Gigi Hadid regrets not speaking up when what was happening on set 'wasn't right'

Sarah Young

Gigi Hadid has opened up about her biggest failure, admitting she regrets not speaking up on set when something “wasn’t right”.

During an interview for a special edition of i-D magazine, which has been co-curated by Rihanna, the supermodel spoke candidly about her modelling career and how she copes with making mistakes while living such a public life.

The 24-year-old said she believes there is success in every failure explaining that “it’s about how you move through those things”.

However, she also acknowledged that one of her biggest regrets is having not spoken out when she felt something was wrong.

“I think my biggest failures in my life and my career have been when I haven’t had – or I wasn’t old enough to have – the confidence to stand up for myself when I knew what was happening on set wasn’t right,” the supermodel said.

“I didn’t believe I had the voice to speak out. I guess through those disappointments in myself, or through disappointing others with my actions, I’ve really been able to learn.

“I try and grow from everything.”

Hadid went on to share how she tries to move past things she considers to be a failure and recommended that people should have “a really honest conversation” with themselves.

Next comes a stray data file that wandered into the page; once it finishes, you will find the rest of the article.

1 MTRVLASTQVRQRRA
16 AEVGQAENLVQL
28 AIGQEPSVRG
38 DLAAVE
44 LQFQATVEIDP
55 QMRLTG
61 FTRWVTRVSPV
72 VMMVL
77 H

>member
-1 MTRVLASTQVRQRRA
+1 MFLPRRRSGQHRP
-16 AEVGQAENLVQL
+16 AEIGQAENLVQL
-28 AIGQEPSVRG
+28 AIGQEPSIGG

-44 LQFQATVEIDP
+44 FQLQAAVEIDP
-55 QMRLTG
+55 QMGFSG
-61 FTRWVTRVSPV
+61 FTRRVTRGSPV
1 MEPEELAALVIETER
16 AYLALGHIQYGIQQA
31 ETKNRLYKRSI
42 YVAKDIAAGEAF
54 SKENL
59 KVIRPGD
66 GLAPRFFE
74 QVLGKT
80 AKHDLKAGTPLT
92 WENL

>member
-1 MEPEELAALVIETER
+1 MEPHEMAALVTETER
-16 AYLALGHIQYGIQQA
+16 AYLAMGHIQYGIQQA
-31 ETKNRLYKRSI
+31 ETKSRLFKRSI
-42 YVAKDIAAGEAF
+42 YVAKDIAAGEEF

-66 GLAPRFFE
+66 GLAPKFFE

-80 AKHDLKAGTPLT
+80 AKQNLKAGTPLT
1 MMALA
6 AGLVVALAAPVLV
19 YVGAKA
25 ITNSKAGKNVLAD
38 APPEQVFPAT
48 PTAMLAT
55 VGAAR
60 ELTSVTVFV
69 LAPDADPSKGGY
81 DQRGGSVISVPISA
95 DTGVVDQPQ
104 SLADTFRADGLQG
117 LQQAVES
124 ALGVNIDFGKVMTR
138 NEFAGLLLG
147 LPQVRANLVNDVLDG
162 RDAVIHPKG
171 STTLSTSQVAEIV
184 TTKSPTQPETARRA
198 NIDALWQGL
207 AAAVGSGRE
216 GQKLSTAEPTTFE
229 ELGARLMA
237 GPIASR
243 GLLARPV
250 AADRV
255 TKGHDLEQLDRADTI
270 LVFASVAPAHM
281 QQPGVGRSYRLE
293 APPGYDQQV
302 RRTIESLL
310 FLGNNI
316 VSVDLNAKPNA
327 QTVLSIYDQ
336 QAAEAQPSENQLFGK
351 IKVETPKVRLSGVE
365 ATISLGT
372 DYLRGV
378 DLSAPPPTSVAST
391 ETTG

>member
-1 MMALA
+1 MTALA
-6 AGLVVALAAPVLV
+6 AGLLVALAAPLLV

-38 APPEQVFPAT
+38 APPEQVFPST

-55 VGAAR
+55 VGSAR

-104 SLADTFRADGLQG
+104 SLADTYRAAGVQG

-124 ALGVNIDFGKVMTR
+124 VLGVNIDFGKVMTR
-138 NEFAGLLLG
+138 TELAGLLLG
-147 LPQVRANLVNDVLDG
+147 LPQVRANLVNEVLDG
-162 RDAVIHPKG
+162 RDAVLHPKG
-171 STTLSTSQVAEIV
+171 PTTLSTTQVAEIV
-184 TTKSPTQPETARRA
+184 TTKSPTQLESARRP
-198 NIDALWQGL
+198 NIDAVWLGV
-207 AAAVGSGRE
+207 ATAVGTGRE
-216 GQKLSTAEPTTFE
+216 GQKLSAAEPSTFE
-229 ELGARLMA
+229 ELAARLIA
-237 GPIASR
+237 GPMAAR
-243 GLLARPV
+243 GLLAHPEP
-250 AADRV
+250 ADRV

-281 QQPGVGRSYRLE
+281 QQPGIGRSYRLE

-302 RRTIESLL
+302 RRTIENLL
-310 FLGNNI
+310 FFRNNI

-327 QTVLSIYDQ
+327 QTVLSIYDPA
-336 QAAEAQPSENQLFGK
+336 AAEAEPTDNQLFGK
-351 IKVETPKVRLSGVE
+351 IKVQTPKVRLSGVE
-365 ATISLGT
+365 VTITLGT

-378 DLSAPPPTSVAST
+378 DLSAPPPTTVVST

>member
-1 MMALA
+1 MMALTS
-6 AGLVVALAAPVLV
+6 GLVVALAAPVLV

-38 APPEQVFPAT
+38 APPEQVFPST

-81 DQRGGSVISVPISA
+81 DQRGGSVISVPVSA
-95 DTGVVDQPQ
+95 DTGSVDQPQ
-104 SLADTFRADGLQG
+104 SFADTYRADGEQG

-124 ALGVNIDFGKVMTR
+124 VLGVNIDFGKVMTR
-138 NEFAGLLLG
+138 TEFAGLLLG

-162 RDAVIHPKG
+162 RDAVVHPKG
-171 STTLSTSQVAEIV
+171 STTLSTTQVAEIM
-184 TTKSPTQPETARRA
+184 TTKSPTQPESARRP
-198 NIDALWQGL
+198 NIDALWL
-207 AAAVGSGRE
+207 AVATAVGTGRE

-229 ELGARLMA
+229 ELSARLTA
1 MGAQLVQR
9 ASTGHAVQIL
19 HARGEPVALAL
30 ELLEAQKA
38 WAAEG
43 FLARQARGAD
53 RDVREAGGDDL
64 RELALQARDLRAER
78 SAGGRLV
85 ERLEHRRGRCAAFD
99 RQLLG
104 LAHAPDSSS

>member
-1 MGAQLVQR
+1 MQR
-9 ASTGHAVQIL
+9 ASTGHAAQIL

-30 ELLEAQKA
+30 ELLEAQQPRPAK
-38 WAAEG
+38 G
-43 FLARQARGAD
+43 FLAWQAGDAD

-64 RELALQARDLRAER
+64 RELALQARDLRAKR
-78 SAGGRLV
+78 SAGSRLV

“An inner dialogue that forces you to look at it from every perspective, and forces you to be in other people’s shoes,” she said.

“You have to connect with your morals, with how you want to live your life, find your place. I learned that the hard way!”

The special “rihannazine” issue of i-D has been launched to celebrate the 40th anniversary issue of the magazine and includes a of features with inspirational women, including the Hadid sisters, Adut Akech, #MeToo founder Tarana Burke and Adwoa Aboah.

Earlier this week, Hadid was dismissed as a potential juror in Harvey Weinstein’s criminal trial.

Hadid told the judge that while she had met Weinstein she felt she could be impartial in the case and “keep an open mind on the facts”.

However, the defence and prosecutors agreed that she should not be involved in the trial following the attention her presence in court had generated.